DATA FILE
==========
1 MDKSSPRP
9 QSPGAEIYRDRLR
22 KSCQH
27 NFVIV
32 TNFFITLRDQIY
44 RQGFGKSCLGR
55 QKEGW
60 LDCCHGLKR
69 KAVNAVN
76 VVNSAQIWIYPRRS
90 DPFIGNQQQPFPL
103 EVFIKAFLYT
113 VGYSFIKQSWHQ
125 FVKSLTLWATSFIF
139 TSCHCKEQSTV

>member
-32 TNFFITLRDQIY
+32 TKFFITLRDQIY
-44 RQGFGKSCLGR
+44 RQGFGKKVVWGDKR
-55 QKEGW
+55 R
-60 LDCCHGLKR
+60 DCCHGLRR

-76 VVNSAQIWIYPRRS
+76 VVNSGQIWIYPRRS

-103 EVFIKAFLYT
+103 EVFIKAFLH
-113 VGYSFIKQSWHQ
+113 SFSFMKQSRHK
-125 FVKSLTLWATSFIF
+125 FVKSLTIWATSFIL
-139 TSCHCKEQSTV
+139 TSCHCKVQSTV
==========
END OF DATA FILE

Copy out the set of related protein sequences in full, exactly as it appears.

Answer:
1 MDKSSPRP
9 QSPGAEIYRDRLR
22 KSCQH
27 NFVIV
32 TNFFITLRDQIY
44 RQGFGKSCLGR
55 QKEGW
60 LDCCHGLKR
69 KAVNAVN
76 VVNSAQIWIYPRRS
90 DPFIGNQQQPFPL
103 EVFIKAFLYT
113 VGYSFIKQSWHQ
125 FVKSLTLWATSFIF
139 TSCHCKEQSTV

>member
-32 TNFFITLRDQIY
+32 TKFFITLRDQIY
-44 RQGFGKSCLGR
+44 RQGFGKKVVWGDKR
-55 QKEGW
+55 R
-60 LDCCHGLKR
+60 DCCHGLRR

-76 VVNSAQIWIYPRRS
+76 VVNSGQIWIYPRRS

-103 EVFIKAFLYT
+103 EVFIKAFLH
-113 VGYSFIKQSWHQ
+113 SFSFMKQSRHK
-125 FVKSLTLWATSFIF
+125 FVKSLTIWATSFIL
-139 TSCHCKEQSTV
+139 TSCHCKVQSTV